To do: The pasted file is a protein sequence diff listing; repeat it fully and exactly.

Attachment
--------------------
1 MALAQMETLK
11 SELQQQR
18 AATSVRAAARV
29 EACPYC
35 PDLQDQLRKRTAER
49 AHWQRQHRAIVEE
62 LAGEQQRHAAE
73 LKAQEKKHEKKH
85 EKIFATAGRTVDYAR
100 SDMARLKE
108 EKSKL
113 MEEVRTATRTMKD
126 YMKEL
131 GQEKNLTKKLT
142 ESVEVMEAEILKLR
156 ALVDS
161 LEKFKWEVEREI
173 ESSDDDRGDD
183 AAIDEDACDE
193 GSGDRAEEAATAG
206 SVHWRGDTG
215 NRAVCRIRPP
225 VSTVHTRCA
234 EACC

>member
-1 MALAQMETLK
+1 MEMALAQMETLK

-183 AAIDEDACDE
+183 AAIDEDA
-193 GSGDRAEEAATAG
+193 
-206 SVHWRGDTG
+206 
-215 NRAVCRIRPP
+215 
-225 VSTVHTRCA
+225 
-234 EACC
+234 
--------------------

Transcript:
1 MALAQMETLK
11 SELQQQR
18 AATSVRAAARV
29 EACPYC
35 PDLQDQLRKRTAER
49 AHWQRQHRAIVEE
62 LAGEQQRHAAE
73 LKAQEKKHEKKH
85 EKIFATAGRTVDYAR
100 SDMARLKE
108 EKSKL
113 MEEVRTATRTMKD
126 YMKEL
131 GQEKNLTKKLT
142 ESVEVMEAEILKLR
156 ALVDS
161 LEKFKWEVEREI
173 ESSDDDRGDD
183 AAIDEDACDE
193 GSGDRAEEAATAG
206 SVHWRGDTG
215 NRAVCRIRPP
225 VSTVHTRCA
234 EACC

>member
-1 MALAQMETLK
+1 MEMALAQMETLK

-183 AAIDEDACDE
+183 AAIDEDA
-193 GSGDRAEEAATAG
+193 
-206 SVHWRGDTG
+206 
-215 NRAVCRIRPP
+215 
-225 VSTVHTRCA
+225 
-234 EACC
+234 